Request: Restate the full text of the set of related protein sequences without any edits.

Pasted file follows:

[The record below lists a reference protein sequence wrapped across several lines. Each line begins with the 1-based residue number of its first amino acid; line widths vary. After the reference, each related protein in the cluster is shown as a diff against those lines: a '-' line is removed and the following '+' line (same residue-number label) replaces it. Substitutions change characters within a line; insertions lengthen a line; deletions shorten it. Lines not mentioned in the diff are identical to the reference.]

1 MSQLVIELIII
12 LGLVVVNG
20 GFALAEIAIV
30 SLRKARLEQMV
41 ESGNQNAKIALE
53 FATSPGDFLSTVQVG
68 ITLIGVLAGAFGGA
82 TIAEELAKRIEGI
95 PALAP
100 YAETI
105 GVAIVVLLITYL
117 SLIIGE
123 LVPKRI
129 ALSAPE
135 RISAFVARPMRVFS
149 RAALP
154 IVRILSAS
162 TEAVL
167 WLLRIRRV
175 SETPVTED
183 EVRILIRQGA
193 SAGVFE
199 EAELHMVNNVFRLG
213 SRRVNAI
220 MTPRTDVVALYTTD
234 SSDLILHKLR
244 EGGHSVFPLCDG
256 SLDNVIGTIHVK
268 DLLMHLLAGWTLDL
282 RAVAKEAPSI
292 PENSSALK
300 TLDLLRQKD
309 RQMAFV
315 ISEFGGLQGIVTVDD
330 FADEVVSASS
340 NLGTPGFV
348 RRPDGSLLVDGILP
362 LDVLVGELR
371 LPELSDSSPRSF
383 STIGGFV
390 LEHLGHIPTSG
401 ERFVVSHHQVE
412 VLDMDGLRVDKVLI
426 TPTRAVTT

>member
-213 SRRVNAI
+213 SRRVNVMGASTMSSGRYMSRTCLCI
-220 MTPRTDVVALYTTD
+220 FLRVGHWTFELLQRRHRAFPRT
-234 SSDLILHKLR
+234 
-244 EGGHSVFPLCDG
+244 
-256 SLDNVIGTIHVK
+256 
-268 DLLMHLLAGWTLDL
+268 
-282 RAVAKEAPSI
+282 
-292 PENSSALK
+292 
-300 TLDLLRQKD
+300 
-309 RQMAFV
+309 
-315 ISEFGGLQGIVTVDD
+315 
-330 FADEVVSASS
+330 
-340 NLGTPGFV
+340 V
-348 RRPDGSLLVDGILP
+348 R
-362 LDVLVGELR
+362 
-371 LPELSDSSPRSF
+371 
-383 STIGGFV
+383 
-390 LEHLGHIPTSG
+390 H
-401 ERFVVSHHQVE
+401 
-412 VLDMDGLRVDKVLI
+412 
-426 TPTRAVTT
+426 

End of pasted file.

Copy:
[The record below lists a reference protein sequence wrapped across several lines. Each line begins with the 1-based residue number of its first amino acid; line widths vary. After the reference, each related protein in the cluster is shown as a diff against those lines: a '-' line is removed and the following '+' line (same residue-number label) replaces it. Substitutions change characters within a line; insertions lengthen a line; deletions shorten it. Lines not mentioned in the diff are identical to the reference.]

1 MSQLVIELIII
12 LGLVVVNG
20 GFALAEIAIV
30 SLRKARLEQMV
41 ESGNQNAKIALE
53 FATSPGDFLSTVQVG
68 ITLIGVLAGAFGGA
82 TIAEELAKRIEGI
95 PALAP
100 YAETI
105 GVAIVVLLITYL
117 SLIIGE
123 LVPKRI
129 ALSAPE
135 RISAFVARPMRVFS
149 RAALP
154 IVRILSAS
162 TEAVL
167 WLLRIRRV
175 SETPVTED
183 EVRILIRQGA
193 SAGVFE
199 EAELHMVNNVFRLG
213 SRRVNAI
220 MTPRTDVVALYTTD
234 SSDLILHKLR
244 EGGHSVFPLCDG
256 SLDNVIGTIHVK
268 DLLMHLLAGWTLDL
282 RAVAKEAPSI
292 PENSSALK
300 TLDLLRQKD
309 RQMAFV
315 ISEFGGLQGIVTVDD
330 FADEVVSASS
340 NLGTPGFV
348 RRPDGSLLVDGILP
362 LDVLVGELR
371 LPELSDSSPRSF
383 STIGGFV
390 LEHLGHIPTSG
401 ERFVVSHHQVE
412 VLDMDGLRVDKVLI
426 TPTRAVTT

>member
-213 SRRVNAI
+213 SRRVNVMGASTMSSGRYMSRTCLCI
-220 MTPRTDVVALYTTD
+220 FLRVGHWTFELLQRRHRAFPRT
-234 SSDLILHKLR
+234 
-244 EGGHSVFPLCDG
+244 
-256 SLDNVIGTIHVK
+256 
-268 DLLMHLLAGWTLDL
+268 
-282 RAVAKEAPSI
+282 
-292 PENSSALK
+292 
-300 TLDLLRQKD
+300 
-309 RQMAFV
+309 
-315 ISEFGGLQGIVTVDD
+315 
-330 FADEVVSASS
+330 
-340 NLGTPGFV
+340 V
-348 RRPDGSLLVDGILP
+348 R
-362 LDVLVGELR
+362 
-371 LPELSDSSPRSF
+371 
-383 STIGGFV
+383 
-390 LEHLGHIPTSG
+390 H
-401 ERFVVSHHQVE
+401 
-412 VLDMDGLRVDKVLI
+412 
-426 TPTRAVTT
+426 